What is significant?
The Bethlehem Church complex at Tabor, between Penshurst and Hamilton, dates from the mid-1850s when the general area south-east of Hamilton was settled by devout German Lutherans. It now comprises the second and third churches, the third school, the third manse and the cemetery as well as important trees. Many pastors have served the congregation, some of the more important being the first, Pastor C W Schurmann who was based at Hochkirk, later Tarrington and Pastor Otto Nichterlein, the first resident pastor. The first teacher was Wilhelm Eltze who started in 1863 and the longest serving was Heinrich Zeunert from 1891 until 1932. Johann Mibus sold the land to the congregation in 1860. The first building was a primitive church and classroom built in bluestone but long since demolished was dedicated in 1861. The first manse, a small timber cottage dated from about the same time, which has also been demolished although the two Italian Cypresses, which marked its gateway, survive. The second manse, a single storey timber house in the Federation style was relocated to a nearby property called Batesworth, the home of a parishioner where it survives. After the Second World War the parishioners built the third manse, designed by Warrnambool architect, W. J. T. Walter. It was dedicated in 1952. The second church survives, a rare example of the Romanesque style, although much altered for its role as school. John Montgomery, a surveyor cum architect living in Penshurst, designed it in 1884. The important Hamilton architect, Frank Hammond, designed the present church in 1911. Hammond, who was a long-serving and distinguished member of staff of the municipality of Hamilton, designed for a wide range of clients, including many successful Lutherans. The church survives with a very high degree of integrity including its organ, furnishings and memorials. It is in excellent condition. The cemetery in the west corner of the compound has been in use at least from the late 1860s and probably earlier. The important Warrnambool architect, W. J. T. Walter designed the present manse in 1952. The quality of its construction is remarkable for a period of serious building material shortage and reflects the dedication of the congregation. It is in excellent condition and substantially intact including its garden setting.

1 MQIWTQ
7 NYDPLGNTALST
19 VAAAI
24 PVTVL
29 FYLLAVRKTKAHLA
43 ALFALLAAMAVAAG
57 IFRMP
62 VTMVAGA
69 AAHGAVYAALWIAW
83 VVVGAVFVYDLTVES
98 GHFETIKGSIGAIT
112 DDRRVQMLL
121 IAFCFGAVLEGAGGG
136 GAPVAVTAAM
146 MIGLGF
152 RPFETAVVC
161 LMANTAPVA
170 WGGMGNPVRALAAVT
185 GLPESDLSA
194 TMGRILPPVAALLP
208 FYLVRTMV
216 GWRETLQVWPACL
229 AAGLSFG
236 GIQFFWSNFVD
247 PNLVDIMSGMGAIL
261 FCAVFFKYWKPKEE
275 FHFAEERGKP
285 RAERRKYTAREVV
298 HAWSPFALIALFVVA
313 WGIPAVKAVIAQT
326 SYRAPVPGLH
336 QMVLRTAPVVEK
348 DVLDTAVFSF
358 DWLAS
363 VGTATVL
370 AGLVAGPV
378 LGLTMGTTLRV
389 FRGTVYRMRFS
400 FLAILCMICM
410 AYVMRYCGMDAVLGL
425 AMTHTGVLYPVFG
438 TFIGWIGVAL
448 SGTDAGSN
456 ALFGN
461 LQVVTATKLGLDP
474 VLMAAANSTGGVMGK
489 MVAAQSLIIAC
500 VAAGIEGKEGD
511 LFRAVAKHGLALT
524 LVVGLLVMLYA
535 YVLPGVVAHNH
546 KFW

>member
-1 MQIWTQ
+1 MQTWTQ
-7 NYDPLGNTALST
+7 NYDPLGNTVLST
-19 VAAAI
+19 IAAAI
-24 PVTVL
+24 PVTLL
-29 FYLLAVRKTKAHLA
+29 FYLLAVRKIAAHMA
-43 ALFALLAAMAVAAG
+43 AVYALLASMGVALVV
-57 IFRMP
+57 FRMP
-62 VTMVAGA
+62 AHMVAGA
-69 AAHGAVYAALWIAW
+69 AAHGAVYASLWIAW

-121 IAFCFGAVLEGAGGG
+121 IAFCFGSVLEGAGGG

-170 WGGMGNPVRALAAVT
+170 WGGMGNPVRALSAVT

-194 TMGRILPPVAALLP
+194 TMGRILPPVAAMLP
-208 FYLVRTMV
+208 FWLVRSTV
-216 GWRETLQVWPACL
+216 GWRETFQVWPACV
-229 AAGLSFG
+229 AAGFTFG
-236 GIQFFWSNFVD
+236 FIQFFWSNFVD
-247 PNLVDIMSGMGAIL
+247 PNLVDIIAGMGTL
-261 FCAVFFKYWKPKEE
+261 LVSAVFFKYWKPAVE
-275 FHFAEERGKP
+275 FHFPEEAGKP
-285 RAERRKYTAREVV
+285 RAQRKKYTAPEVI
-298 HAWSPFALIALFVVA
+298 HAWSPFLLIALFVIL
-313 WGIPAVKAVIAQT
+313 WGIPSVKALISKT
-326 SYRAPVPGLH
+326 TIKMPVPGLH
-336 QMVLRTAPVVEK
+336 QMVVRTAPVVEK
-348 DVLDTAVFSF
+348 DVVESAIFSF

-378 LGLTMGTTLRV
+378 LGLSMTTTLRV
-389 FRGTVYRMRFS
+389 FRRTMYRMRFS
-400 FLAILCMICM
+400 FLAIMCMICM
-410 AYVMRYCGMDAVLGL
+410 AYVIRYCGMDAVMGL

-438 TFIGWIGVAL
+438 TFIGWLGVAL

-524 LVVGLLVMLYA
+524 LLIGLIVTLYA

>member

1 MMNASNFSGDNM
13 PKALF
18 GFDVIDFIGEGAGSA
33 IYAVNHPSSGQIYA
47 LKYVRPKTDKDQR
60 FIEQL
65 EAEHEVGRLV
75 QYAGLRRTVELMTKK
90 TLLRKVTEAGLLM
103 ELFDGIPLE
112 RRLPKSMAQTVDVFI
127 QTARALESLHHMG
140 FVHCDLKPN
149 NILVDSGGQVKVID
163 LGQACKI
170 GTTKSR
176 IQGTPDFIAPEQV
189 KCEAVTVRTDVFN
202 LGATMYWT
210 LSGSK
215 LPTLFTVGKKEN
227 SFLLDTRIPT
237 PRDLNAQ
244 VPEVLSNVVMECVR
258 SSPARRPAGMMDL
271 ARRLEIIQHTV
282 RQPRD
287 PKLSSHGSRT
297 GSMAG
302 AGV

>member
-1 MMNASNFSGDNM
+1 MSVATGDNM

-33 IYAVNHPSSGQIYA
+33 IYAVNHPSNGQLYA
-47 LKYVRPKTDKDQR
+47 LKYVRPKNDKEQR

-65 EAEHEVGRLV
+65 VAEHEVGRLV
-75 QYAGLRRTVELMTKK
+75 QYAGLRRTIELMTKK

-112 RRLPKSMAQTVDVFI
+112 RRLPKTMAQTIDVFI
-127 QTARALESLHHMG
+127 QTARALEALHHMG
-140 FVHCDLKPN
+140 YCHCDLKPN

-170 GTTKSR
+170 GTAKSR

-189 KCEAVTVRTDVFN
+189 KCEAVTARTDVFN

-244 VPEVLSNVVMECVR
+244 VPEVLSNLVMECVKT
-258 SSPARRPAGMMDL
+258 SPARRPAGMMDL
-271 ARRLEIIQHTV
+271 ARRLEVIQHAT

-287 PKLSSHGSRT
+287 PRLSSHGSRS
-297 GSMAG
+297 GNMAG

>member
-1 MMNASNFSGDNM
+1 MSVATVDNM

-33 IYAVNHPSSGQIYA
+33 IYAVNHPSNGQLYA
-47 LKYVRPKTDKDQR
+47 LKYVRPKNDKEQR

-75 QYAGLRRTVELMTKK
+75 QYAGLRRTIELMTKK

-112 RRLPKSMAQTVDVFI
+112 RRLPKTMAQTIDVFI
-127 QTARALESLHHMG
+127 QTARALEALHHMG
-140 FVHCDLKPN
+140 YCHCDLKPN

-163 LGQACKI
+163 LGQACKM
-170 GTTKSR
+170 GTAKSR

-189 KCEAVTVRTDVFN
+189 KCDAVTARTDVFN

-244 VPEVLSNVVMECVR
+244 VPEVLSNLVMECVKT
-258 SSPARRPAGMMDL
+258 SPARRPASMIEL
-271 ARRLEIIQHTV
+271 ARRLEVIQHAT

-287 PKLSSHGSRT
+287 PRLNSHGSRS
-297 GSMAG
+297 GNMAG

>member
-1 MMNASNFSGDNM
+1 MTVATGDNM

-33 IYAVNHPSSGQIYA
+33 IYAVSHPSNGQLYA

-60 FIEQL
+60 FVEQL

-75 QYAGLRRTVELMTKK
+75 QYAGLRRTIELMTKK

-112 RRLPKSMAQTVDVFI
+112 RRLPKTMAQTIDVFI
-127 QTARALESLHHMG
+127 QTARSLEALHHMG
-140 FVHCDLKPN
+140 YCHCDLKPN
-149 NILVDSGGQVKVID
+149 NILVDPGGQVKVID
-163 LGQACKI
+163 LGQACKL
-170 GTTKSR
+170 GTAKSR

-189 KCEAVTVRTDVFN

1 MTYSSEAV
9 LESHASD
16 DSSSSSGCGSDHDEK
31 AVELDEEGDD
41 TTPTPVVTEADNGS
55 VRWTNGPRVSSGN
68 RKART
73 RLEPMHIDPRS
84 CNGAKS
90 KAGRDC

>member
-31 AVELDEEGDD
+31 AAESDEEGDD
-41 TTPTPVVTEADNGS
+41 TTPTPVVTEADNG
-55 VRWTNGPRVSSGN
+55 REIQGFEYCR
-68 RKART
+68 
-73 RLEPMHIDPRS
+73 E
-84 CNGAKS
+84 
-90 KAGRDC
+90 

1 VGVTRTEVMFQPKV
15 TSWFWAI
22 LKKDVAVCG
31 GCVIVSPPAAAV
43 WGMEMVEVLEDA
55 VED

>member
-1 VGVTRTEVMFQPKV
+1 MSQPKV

How is it significant?
The Bethlehem Lutheran Church complex is of historical, social and architectural significance to the communities of Tabor, Tarrington and Gnadenthal and to the southern Grampians Shire.
Why is it significant?
The Bethlehem Church complex is historically significant as the continuing spiritual, educational and social focus of one of the several branches of German Lutheran settlement in the Shire. It is architecturally significant because the sequence of churches, through the use of the Romanesque and Gothic revival style, reflects the spiritual values as much as the means of the congregation. Similarly, the sequence of schools reflects the congregation's efforts to maintain its cultural as well as spiritual identity. The Bethlehem congregation must be seen in association not only with the original Evangelical Lutheran congregation at South Hamilton and the Tarrington, Gnadenthal, Purdeet and Lake Linlithgow districts but also the congregations at Warrayure, Byaduk. The churches are of specific architectural significance as examples of the work of John Montgomery and Frank Hammond. The organ made by Fred Taylor is also significant.